Today is great because…

Incomplete Growth

Posted: July 20th, 2010 | Author: | Filed under: Inspiration | Tags: , , , , , | Comments Off

I found this list a couple years ago and thought it was SPOT ON.  It hit on a lot of things I’d been thinking about at the time, specifically how it proposed pushing yourself outside of boundaries. And how doing that brings good things. It put words to a lot of things I’d been feeling and defined some I hadn’t been thinking of.  Then I lost the link and couldn’t remember where to find it.  Tonight I found it again!!

I Want Change-BanksyBruce Mau’s Incomplete Manifesto for Growth (Its focus is the design process, but relates to any creative act, not excluding the very creative act of living.)  My favorites are #14 & #20. Make sure to check out Bruce Mau Design. They do cool things.

1. Allow events to change you.
You have to be willing to grow. Growth is different from something that happens to you. You produce it. You live it. The prerequisites for growth: the openness to experience events and the willingness to be changed by them.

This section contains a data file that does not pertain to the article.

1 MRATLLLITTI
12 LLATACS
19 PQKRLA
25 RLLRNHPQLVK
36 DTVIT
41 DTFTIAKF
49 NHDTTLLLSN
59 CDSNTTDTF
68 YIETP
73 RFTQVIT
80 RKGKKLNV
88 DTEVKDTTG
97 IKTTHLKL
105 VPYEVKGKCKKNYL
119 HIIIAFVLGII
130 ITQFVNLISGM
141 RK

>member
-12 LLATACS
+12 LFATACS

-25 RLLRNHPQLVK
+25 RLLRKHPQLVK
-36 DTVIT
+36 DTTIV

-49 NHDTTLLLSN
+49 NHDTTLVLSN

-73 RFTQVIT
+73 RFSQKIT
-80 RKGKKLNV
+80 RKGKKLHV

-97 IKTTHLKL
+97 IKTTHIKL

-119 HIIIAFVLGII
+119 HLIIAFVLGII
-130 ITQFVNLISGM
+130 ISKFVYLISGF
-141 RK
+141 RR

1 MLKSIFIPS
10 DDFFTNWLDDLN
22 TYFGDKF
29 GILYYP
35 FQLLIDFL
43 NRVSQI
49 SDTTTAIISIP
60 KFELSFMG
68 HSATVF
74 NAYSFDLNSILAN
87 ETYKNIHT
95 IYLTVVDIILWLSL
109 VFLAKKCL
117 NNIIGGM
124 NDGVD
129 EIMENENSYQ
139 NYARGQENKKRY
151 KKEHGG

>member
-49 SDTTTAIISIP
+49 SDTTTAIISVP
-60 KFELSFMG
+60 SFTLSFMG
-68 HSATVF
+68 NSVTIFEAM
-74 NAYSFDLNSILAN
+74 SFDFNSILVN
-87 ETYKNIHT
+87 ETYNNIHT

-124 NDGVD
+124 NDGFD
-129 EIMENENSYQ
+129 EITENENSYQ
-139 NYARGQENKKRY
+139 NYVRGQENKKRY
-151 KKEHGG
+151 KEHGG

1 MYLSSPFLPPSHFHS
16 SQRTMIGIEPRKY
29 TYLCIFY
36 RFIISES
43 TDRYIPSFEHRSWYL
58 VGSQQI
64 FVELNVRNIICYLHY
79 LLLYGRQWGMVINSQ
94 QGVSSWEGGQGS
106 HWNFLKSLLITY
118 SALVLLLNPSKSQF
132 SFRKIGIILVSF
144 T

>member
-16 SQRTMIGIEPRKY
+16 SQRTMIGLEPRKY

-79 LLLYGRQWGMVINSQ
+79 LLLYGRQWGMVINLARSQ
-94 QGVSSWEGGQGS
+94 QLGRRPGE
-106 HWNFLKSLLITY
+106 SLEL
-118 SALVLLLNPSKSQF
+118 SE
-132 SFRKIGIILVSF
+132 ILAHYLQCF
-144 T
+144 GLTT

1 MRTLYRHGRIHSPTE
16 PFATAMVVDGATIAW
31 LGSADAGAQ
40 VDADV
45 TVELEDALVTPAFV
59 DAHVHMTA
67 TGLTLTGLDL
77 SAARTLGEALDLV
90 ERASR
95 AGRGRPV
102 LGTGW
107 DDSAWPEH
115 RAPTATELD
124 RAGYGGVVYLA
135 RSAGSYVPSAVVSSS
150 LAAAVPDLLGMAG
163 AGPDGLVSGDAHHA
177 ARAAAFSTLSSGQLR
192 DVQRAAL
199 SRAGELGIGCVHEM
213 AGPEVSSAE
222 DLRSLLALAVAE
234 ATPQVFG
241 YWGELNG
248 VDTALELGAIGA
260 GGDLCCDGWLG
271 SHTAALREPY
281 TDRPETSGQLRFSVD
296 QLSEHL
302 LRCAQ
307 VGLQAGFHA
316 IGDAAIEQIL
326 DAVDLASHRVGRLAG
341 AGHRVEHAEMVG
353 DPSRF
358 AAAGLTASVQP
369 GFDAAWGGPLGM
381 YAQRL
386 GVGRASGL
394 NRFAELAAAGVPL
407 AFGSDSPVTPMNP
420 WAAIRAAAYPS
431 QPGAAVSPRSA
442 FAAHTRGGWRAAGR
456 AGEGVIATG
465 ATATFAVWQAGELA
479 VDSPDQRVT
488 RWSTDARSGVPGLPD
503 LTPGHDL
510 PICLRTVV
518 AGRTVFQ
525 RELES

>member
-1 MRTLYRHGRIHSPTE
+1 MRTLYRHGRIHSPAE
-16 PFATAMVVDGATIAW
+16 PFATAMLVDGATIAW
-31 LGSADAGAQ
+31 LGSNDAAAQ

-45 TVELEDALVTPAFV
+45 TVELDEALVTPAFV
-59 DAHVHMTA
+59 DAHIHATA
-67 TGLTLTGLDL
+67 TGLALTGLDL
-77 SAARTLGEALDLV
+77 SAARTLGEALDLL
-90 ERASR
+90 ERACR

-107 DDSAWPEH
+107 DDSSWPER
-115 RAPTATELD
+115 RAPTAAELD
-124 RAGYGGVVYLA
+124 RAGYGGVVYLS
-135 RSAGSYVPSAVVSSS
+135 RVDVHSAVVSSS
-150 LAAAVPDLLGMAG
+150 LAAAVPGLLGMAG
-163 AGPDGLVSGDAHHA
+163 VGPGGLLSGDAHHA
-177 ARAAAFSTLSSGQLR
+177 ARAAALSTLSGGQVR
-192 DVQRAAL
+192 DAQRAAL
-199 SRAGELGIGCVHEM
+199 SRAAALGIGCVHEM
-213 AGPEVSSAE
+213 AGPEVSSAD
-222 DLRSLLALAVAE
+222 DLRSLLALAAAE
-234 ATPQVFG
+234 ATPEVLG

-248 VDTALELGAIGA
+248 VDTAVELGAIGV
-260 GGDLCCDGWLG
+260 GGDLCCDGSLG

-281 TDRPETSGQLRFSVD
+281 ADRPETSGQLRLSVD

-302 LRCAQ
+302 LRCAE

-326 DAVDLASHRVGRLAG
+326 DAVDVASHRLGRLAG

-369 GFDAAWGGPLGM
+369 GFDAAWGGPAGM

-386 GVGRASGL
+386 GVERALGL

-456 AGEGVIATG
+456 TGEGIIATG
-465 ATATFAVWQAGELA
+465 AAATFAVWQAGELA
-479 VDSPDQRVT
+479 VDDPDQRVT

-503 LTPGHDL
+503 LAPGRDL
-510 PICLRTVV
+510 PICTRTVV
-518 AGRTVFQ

2. Forget about good.
Good is a known quantity. Good is what we all agree on. Growth is not necessarily good. Growth is an exploration of unlit recesses that may or may not yield to our research. As long as you stick to good you’ll never have real growth.

3. Process is more important than outcome.
When the outcome drives the process we will only ever go to where we’ve already been. If process drives outcome we may not know where we’re going, but we will know we want to
be there.

4. Love your experiments (as you would an ugly child).
Joy is the engine of growth. Exploit the liberty in casting your work as beautiful experiments, iterations, attempts, trials, and errors. Take the long view and allow yourself the fun of failure every day.

5. Go deep.
The deeper you go the more likely you will discover something of value.

6. Capture accidents.
The wrong answer is the right answer in search of a different question. Collect wrong answers as part of the process. Ask different questions.

7. Study.
A studio is a place of study. Use the necessity of production as an excuse to study. Everyone will benefit.

8. Drift.
Allow yourself to wander aimlessly. Explore adjacencies. Lack judgment. Postpone criticism.

9. Begin anywhere.
John Cage tells us that not knowing where to begin is a common form of paralysis. His advice: begin anywhere.

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